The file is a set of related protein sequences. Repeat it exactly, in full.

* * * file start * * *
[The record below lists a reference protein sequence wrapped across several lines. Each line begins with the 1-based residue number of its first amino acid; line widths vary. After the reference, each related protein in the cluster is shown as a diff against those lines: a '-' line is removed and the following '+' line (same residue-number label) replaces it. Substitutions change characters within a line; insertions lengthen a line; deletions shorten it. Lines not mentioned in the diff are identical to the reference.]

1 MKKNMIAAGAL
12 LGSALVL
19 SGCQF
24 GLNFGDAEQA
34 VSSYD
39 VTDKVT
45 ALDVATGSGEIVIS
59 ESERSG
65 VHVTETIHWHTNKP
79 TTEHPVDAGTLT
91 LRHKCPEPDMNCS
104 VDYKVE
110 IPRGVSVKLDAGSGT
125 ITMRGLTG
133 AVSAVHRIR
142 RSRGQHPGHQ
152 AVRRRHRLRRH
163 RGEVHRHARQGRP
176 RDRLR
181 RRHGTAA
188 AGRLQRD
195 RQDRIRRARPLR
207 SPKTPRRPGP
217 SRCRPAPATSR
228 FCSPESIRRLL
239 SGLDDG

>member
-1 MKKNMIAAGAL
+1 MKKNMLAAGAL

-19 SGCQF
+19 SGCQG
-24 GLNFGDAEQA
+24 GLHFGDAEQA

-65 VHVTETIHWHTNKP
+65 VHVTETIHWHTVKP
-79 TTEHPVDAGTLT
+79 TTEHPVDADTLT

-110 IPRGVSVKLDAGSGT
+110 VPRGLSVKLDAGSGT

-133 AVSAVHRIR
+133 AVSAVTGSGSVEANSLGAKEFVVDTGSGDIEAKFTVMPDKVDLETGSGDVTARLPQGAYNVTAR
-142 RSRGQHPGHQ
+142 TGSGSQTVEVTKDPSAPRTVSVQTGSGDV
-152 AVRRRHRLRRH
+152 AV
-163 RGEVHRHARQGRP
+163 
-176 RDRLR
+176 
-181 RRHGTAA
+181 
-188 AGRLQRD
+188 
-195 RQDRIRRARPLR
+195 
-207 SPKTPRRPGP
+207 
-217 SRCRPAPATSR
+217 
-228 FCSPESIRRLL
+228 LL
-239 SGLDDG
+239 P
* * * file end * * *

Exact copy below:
[The record below lists a reference protein sequence wrapped across several lines. Each line begins with the 1-based residue number of its first amino acid; line widths vary. After the reference, each related protein in the cluster is shown as a diff against those lines: a '-' line is removed and the following '+' line (same residue-number label) replaces it. Substitutions change characters within a line; insertions lengthen a line; deletions shorten it. Lines not mentioned in the diff are identical to the reference.]

1 MKKNMIAAGAL
12 LGSALVL
19 SGCQF
24 GLNFGDAEQA
34 VSSYD
39 VTDKVT
45 ALDVATGSGEIVIS
59 ESERSG
65 VHVTETIHWHTNKP
79 TTEHPVDAGTLT
91 LRHKCPEPDMNCS
104 VDYKVE
110 IPRGVSVKLDAGSGT
125 ITMRGLTG
133 AVSAVHRIR
142 RSRGQHPGHQ
152 AVRRRHRLRRH
163 RGEVHRHARQGRP
176 RDRLR
181 RRHGTAA
188 AGRLQRD
195 RQDRIRRARPLR
207 SPKTPRRPGP
217 SRCRPAPATSR
228 FCSPESIRRLL
239 SGLDDG

>member
-1 MKKNMIAAGAL
+1 MKKNMLAAGAL

-19 SGCQF
+19 SGCQG
-24 GLNFGDAEQA
+24 GLHFGDAEQA

-65 VHVTETIHWHTNKP
+65 VHVTETIHWHTVKP
-79 TTEHPVDAGTLT
+79 TTEHPVDADTLT

-110 IPRGVSVKLDAGSGT
+110 VPRGLSVKLDAGSGT

-133 AVSAVHRIR
+133 AVSAVTGSGSVEANSLGAKEFVVDTGSGDIEAKFTVMPDKVDLETGSGDVTARLPQGAYNVTAR
-142 RSRGQHPGHQ
+142 TGSGSQTVEVTKDPSAPRTVSVQTGSGDV
-152 AVRRRHRLRRH
+152 AV
-163 RGEVHRHARQGRP
+163 
-176 RDRLR
+176 
-181 RRHGTAA
+181 
-188 AGRLQRD
+188 
-195 RQDRIRRARPLR
+195 
-207 SPKTPRRPGP
+207 
-217 SRCRPAPATSR
+217 
-228 FCSPESIRRLL
+228 LL
-239 SGLDDG
+239 P